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Jopseph B. Yuhas

TRENTON - Joseph B. Yuhas of Trenton passed away on June 28, 2013, at home, surrounded by his family. He was 89.
The son of the late Joseph Yuhas and Mary Semansky Yuhas, Joe was born in Jessup Pa., spending his formative years among the hard working people in the coal mining region of Northeast Pennsylvania. At the height of the Depression, with the closing of the local coal mines and few opportunities, he joined the Civilian Conservation Corp. Each month, he dutifully sent $22 of his $30 in earnings back home to Jessup to help support his family. He served two tours of duty with the CCC. Near Carlsbad, N.M., he helped construct water irrigation projects on the Navajo Reservation. Years later, during a visit to Arizona, Joe had the opportunity to share his experiences of 60 years earlier at a gathering of Native American leaders. Returning closer to home, he helped build roads in upstate New York which remain in use to this day.
With the outbreak of war, Joe responded to the call of his country. He served in the U.S. Army's 36th Infantry Division, achieving the rank of staff sergeant. The "Texas Division" was one of the first American units to enter combat in the European Theater in World War II, landing in Northern Africa in 1943, a full year before the Allied D-Day Invasion of France. A heavy machine gunner, Joe ultimately saw combat in North Africa, Sicily, Italy, France and Germany. On December 12, 1944, near the heavily fortified town of Alsace, France, Joe took decisive action by seizing control of a house, setting up his machine gun in support of an American attack. Hostile troops ultimately surrounded the house, inflicting concentrated rifle, grenade, and small arms fire. Demanding surrender, Joe refused. Instead, he rallied his squad, keeping them well organized until a safe withdrawal under the cover of darkness was possible. For his courageous actions, he was awarded the Bronze Star. During his military service, he earned an additional Bronze Star with an Oak Leaf Cluster, and two Purple Hearts.
Upon his discharge, Joe joined his family that had relocated to Trenton, and met Olga Kozak on a blind date arranged my mutual friends. They ultimately married, moving into a home in South Trenton where they resided for all of their 65 years together.
For nearly three decades, Joe worked for U.S. Steel, American Bridge Division in Trenton. As a welder, he helped fabricate steel components used on some of the most well-known bridge projects on the east coast, including the Chesapeake Bay Bridge Tunnel, the Delaware Memorial Bridge, and the Verrazano Narrows Bridge. Following his retirement from American Bridge, he worked for over another decade for the Delaware River Joint Toll Bridge Commission as a toll collector.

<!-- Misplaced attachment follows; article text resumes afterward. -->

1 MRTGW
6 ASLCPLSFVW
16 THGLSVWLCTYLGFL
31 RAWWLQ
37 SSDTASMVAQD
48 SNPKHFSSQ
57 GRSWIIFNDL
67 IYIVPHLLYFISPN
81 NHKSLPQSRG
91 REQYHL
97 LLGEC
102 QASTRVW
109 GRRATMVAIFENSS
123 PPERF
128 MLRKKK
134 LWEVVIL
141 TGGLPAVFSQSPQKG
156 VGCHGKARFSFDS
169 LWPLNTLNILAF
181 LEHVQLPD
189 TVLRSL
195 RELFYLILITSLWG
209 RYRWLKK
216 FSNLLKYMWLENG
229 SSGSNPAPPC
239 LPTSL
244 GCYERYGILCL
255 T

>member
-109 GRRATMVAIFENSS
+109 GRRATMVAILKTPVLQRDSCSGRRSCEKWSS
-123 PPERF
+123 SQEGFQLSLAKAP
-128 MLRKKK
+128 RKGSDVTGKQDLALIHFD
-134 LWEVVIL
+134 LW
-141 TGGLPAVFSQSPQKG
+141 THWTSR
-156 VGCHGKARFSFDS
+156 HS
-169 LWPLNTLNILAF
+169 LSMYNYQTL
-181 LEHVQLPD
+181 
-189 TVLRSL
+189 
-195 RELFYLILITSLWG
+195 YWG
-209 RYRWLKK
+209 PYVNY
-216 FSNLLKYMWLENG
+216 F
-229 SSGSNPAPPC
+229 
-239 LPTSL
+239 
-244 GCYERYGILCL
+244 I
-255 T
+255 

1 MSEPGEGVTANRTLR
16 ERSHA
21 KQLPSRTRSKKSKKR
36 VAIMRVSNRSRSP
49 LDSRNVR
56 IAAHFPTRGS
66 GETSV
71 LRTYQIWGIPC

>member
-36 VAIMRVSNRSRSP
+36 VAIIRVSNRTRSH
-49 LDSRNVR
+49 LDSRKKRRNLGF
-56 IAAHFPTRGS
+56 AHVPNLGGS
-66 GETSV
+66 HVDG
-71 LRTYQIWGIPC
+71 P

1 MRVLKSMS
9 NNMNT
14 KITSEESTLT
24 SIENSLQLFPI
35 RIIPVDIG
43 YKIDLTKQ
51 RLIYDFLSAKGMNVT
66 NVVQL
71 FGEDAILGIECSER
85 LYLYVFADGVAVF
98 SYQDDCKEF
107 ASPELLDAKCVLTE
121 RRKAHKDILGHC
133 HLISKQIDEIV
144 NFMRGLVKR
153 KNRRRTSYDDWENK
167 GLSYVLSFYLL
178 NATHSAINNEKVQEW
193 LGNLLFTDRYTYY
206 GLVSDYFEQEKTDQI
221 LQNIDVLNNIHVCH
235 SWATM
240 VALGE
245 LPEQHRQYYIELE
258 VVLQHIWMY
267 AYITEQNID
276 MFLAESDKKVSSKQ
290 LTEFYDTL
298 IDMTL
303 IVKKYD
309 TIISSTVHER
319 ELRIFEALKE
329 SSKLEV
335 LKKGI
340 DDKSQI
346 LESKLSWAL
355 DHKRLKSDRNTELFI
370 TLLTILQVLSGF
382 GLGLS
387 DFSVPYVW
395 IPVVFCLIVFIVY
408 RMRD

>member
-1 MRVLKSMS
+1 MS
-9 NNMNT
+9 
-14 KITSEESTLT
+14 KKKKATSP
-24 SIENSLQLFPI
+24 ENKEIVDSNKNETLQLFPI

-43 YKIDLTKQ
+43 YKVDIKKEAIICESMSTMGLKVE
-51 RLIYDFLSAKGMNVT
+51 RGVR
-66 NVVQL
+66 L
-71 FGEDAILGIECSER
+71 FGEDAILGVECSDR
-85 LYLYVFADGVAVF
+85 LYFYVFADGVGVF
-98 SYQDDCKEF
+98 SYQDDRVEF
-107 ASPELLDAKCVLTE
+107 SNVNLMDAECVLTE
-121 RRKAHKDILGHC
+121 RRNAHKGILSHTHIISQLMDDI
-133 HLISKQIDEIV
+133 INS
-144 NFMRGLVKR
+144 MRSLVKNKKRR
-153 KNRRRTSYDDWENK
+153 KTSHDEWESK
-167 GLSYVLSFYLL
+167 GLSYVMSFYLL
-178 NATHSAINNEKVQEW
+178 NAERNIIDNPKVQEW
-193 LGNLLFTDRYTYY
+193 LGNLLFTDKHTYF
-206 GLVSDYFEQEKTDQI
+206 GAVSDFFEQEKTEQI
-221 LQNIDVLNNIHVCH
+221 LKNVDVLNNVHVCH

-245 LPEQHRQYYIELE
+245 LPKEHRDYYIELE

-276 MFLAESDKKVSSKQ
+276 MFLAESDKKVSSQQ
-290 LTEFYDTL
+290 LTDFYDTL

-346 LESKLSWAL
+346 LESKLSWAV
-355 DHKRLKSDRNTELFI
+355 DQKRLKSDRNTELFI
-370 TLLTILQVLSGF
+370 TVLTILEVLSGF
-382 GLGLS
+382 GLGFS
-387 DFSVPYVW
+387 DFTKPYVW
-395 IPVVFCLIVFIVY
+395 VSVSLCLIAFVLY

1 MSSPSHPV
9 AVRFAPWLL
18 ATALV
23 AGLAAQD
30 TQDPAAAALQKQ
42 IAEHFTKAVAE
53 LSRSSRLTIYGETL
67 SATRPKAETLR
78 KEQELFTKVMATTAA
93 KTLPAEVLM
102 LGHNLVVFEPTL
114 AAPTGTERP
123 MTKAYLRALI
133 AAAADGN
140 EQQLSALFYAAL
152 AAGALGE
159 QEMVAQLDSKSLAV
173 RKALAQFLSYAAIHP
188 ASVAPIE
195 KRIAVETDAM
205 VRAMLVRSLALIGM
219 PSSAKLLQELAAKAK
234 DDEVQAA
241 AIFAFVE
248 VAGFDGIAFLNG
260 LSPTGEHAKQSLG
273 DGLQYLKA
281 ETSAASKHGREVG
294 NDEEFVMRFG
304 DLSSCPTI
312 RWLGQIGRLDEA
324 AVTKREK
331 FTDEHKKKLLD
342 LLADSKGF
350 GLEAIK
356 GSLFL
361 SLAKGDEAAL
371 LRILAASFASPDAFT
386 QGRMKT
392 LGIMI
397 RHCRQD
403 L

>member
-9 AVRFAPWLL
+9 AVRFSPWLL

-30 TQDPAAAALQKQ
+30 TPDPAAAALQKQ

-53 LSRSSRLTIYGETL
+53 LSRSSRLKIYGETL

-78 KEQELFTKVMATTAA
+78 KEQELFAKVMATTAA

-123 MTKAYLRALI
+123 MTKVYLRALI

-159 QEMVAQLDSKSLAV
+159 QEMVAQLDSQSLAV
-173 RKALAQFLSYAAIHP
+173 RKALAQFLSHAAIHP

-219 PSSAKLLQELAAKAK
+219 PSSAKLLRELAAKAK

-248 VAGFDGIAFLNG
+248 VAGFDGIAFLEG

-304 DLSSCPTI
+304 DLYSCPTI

He was a parishioner of and active volunteer at S.S. Peter and Paul Roman Catholic Church in Trenton for nearly 60 years, and more recently, a parishioner of Divine Mercy Parish.
Joe was a labor leader, serving as a Trustee for his United Steelworkers of America Local. He was a regular delegate to the USWA Annual Legislative Conference in Washington D.C. His involvement in organized labor led to political activity. For over 20 years, he served as a member of the Mercer County Democratic Committee, and a volunteer in support of dozens of candidates for public office on the municipal, county, state, and Federal levels.
Joe was an avid golfer, bowler, a frequent visitor to Atlantic City, and enjoyed traveling to visit family in Arizona. He was a member of the South Ward Democratic Club, American Legion Post 93, Mercer County Holy Name Bowling League, and the 36th Infantry Division.
He was predeceased by brothers Bernard and Edward Yuhas, and brothers–in-law Andrew Dill, Harry, Victor and Joseph Kozak, and Chuck Bove.
In addition to his wife, Olga Kozak Yuhas; Joe is survived by brothers John Yuhas of Dayton, Ohio and Joseph Hodak of Ewing; a sister and brother-in-law, Marge and Gene Cardone of Chesterfield; and sisters-in-law and brothers-in-law Mary Dill, Barbara Bove, and Alma Kozack of Morrisville, Pa., John and Delores Kozak of Hamilton; children Linda Yuhas of Phoenix, Ariz., Roberta Honor of Trenton, Joseph F. Yuhas of Phoenix, Ariz. and Michael Yuhas and wife Missy of Ewing; grandchildren, Jennifer and Michael Tannenbaum of Hamilton, David and Jennifer Yuhas of Phoenix, Ariz., Melissa, Kristopher and Jessica Yuhas of Trenton and Sam Ramsey of Ewing; and great-grandchildren, Mara Tannenbaum of Hamilton and Nicholas and Emma Yuhas of Phoenix, Ariz.
A Mass of Christian Burial will be held on Wednesday, July 3, 2013, at 9:30 a.m. at Divine Mercy Parish, Adeline and Grand Street in Trenton. Entombment will be at Washington Crossing National Veterans Cemetery in Newtown, Pa. Visitation will take place on Tuesday, July 2, from 5 to 9 p.m. and Wednesday from 8 to 9 a.m. at Kutch Funeral Home, located at 215 Grand St. in Trenton.
In lieu of flowers, donations in Joe's memory may be made to the Anchor House Foundation, PO Box 2357, Trenton NJ 08607.

Funeral Home

Kutch Funeral Home, Inc. - Trenton
215 Grand Street  Trenton, NJ 08611
609-393-6320
Published in The Trentonian on June 30, 2013
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